Thu, Dec 14, 2006 - Page 11 News List

US economy, reserves, threats weighing on ratings

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A slowdown in the US economy and a drop in the pace of foreign reserve accumulation in some Asian nations are among the biggest influences to sovereign ratings in the region next year, Fitch Ratings said.

The threat of conflict in the Korean peninsula, cross-strait tensions between Taiwan and China and elections in Thailand and the Philippines will also weigh on rating changes, the company said in a report published yesterday.

"Asian sovereigns most directly affected by a slowdown in US import growth are Hong Kong, Singapore and Malaysia, where US exports account for the largest share of GDP," Fitch said. "Faced with an expected decline in external demand, Asian economic policy makers may wish to enact offsetting policies. These could include fiscal stimulus measures or monetary easing."

The US economy may slow to 2.4 percent next year from 3.2 percent this year, while US merchandise import growth, which Fitch says is more significant for Asian exporters, will drop to 3.1 percent next year from 12.5 percent this year, Fitch said.

Central banks that are most likely to cut borrowing costs next year include Thailand, South Korea, Indonesia and the Philippines, the analysts said.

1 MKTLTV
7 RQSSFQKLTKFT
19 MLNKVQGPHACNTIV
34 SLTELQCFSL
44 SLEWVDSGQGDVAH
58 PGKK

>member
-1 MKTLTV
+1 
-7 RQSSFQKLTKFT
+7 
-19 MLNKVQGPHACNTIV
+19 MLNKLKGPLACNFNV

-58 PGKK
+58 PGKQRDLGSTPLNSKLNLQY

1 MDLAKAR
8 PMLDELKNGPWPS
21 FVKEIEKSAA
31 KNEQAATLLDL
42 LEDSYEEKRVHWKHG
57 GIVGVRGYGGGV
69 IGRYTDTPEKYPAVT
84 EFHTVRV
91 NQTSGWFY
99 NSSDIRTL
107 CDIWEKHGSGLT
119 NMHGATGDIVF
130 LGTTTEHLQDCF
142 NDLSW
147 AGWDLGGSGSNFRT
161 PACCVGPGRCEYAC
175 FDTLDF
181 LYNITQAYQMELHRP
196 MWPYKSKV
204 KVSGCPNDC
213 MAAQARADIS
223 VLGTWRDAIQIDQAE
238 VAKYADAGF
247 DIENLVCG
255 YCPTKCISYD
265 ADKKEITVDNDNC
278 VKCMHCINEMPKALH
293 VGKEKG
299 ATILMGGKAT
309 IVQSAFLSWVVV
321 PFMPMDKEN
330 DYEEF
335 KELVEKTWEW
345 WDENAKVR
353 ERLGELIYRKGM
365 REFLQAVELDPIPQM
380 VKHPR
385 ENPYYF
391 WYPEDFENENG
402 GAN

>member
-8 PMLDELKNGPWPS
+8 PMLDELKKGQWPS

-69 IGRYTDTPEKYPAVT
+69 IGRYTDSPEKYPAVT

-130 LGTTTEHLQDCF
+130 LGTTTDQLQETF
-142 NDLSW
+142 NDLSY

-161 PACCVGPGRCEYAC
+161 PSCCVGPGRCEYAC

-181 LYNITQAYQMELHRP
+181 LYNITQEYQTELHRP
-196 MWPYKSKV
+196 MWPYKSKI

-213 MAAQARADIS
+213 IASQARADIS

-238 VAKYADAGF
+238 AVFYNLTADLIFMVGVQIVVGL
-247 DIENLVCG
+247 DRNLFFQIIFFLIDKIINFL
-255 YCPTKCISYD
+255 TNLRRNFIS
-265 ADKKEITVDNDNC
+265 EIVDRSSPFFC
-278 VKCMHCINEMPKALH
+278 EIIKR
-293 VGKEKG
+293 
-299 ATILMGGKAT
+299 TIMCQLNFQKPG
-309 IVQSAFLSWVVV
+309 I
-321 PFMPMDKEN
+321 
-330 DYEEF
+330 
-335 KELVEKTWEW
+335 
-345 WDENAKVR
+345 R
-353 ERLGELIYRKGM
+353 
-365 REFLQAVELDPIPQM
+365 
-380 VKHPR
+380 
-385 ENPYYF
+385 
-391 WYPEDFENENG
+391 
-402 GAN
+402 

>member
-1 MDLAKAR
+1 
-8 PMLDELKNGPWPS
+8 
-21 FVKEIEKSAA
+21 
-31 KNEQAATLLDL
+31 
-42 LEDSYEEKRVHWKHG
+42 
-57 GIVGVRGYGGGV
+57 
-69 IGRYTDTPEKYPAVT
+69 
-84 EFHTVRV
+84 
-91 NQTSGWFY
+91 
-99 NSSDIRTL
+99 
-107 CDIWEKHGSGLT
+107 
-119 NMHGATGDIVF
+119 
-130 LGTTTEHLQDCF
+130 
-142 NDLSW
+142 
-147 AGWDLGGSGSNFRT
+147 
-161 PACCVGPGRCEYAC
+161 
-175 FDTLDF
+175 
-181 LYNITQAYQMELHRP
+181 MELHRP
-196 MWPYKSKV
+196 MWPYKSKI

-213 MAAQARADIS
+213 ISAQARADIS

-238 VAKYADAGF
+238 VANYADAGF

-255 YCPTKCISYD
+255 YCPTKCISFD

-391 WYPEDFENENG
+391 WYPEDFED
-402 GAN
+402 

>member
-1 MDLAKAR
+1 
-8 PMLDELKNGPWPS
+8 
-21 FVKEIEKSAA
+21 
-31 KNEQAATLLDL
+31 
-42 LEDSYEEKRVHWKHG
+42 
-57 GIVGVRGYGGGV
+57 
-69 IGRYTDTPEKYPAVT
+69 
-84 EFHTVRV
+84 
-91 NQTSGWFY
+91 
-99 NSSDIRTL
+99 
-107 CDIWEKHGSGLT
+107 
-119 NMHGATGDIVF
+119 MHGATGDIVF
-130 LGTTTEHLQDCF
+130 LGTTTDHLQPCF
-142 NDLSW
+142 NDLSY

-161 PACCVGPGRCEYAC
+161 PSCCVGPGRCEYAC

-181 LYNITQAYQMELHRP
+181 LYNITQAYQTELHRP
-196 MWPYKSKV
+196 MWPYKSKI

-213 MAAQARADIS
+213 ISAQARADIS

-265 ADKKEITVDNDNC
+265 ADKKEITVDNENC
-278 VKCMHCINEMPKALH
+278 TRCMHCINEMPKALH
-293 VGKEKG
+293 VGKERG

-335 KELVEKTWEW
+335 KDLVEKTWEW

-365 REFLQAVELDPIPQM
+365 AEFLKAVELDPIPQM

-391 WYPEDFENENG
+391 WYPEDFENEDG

"In a number of countries, especially large oil importers, inflation is beginning to trend lower with the fall in international oil prices," the report said.

"Fitch expects central banks in Asia to begin reducing policy rates," it said.

Fitch said it did not expect a slowing pace of reserves accumulation to hurt credit ratings next year. No Asian nation has insufficient foreign exchange reserves, even though the ratios for Indonesia, the Philippines and Sri Lanka are below what it calls a peer group median.

"Accumulating reserves and prepaying external debt are equivalent from a net debt perspective, though prepayments are likely to improve the balance of payments by lowering future interest payments," Fitch said.

A sharper-than-expected decline in the US dollar next year would "renew upward pressure" on Asian currencies, Fitch said.

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